Sunday, August 31, 2008

Programming language design and security

I suspect quite a few programming language designers just don't care about the security of the languages and the systems built by them. Maybe I'm too pessimistic, but a recent experience brought me the idea.

I was an audience at an event called Lightweight Language Future yesterday in Nakano, Tokyo, Japan. I only attended the first two sessions. The second session was a panel discussion about the programming language 100 years later. While the discussion was technically intriguing, I heard not a word about security at all during the panel. Two of the panelists (names withheld because I don't want this article to be a personal attack to them) were the principal designers of popular lightweight languages, so I asked them in the Q&A session about how they would deal with the security issues which would become more serious in the future. One of the answers surprised me; the person told me that VMware would do.

I understand virtualization in various operating system layers, including VMware and FreeBSD jail, is surely a good hack to control the damage area in the whole system to run a public access system. I think it's not sufficient at all, however, to prevent future security incidents; if a programming language is potentially vulnerable to attacks, the systems built by the language will be also equally vulnerable.

I think programming language designers are not exempted from the responsibility of (at least trying to) making computer systems secure. If I could hear more constructive ways of solving the security problems in the answer from one of the panelists, such as:

  • protecting the language from the buffer-overflow bugs;
  • preventing the garbage collector from crashing even in a hostile environment where the external attackers try to deliberately manipulate the pointers or variables to hack into the protected memory area;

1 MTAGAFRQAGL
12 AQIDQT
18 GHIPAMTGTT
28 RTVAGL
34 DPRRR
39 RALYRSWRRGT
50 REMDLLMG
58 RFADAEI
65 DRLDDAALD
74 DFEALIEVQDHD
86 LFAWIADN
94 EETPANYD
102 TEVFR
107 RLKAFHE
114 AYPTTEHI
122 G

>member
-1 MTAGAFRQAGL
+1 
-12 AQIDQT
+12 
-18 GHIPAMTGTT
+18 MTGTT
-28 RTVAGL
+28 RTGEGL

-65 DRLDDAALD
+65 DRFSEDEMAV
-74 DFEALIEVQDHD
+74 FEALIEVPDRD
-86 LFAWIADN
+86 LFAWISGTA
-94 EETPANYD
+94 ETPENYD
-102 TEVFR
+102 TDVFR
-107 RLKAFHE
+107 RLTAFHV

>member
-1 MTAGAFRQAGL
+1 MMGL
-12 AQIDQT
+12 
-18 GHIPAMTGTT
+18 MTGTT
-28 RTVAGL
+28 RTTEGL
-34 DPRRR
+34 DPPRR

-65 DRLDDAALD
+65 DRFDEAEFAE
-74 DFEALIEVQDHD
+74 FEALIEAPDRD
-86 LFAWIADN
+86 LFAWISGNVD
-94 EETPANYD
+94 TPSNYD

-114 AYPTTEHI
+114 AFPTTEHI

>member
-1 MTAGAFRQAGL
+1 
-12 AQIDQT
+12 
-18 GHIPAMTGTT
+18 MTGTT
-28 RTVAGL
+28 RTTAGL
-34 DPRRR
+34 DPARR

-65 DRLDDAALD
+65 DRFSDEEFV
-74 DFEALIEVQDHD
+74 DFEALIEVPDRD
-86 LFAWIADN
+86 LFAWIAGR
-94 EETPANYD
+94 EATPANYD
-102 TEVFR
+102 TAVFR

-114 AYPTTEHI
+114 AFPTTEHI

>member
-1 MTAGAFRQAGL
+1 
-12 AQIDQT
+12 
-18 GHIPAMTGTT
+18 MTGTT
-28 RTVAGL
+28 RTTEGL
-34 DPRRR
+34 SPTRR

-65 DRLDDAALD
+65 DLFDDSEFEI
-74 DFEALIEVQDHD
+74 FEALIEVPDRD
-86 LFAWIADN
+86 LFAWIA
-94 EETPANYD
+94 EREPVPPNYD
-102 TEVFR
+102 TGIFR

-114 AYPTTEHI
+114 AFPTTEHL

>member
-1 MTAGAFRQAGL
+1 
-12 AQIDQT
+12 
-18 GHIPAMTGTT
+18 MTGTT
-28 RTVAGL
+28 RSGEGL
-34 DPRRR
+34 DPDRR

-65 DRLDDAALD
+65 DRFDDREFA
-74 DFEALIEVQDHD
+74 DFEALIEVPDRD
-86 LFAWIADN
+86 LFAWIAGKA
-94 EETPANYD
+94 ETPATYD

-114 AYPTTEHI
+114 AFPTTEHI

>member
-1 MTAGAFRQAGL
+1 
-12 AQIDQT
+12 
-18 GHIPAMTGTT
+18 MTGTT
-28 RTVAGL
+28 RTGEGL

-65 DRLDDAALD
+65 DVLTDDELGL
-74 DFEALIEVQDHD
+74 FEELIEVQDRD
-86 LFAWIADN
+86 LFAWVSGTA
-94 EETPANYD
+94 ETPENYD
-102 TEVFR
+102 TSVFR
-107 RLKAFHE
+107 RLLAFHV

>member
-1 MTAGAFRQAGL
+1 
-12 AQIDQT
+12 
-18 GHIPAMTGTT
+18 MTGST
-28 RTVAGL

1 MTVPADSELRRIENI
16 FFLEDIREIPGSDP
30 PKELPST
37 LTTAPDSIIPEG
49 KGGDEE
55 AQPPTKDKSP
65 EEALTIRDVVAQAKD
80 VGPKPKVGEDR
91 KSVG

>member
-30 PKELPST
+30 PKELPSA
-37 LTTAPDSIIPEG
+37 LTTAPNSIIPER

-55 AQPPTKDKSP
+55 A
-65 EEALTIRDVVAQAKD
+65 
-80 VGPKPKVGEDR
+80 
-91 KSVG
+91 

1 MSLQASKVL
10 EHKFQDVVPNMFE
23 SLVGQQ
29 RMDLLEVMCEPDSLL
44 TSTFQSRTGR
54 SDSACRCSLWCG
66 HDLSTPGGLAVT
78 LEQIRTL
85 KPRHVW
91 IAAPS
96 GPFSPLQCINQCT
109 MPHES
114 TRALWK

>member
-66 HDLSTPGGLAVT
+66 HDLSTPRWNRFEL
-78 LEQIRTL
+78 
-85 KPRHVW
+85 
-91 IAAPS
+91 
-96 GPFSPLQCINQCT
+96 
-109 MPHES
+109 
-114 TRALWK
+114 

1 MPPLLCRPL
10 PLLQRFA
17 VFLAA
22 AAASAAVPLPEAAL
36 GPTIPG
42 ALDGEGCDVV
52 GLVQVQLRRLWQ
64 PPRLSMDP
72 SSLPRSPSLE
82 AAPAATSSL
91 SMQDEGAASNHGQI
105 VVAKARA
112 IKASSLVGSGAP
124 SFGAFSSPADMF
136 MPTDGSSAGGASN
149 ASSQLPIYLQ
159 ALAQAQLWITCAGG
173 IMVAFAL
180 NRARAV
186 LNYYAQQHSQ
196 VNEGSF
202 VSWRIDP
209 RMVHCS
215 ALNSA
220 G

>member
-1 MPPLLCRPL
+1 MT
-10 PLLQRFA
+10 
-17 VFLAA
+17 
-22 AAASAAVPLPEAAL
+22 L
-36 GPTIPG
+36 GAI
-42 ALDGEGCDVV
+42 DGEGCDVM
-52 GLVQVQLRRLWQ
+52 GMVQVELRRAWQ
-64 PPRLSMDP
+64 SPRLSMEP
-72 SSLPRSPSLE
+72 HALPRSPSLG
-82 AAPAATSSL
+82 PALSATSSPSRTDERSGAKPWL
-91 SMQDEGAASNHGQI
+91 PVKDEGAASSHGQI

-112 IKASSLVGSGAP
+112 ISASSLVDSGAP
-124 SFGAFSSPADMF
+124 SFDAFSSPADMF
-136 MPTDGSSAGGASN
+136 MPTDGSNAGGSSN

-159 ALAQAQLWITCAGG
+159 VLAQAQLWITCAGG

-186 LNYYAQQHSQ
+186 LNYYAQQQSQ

• implementing a syntax or semantics validation system in the programming language so that the programmers can apply it to validate the external data, such as those from the network-connected users; or
  • preventing the race condition, deadlocks, or any sort of resource starvation by the intentional or unintentional programming;

then I would have been much more convinced. But now I should suspect that quite a few programming language designers just don't care about the security consequences of the features they build into the language.

I don't have a definitive answer to solve the issues of unsecure systems built from unsecure programming languages. All I can write now is that a security-aware programming language will surely help making a secure system. Note that security is not just about privacy and secrecy; it's also about the reliability and fault-tolerance.

Note on 4-SEP-2008: one of my friends later reviewed the panel recording and told me that it was not VMware but VM layer that the panelist answered to me. I still think solely relying on the VM layer is insufficient for building a security structure in a programming language, though.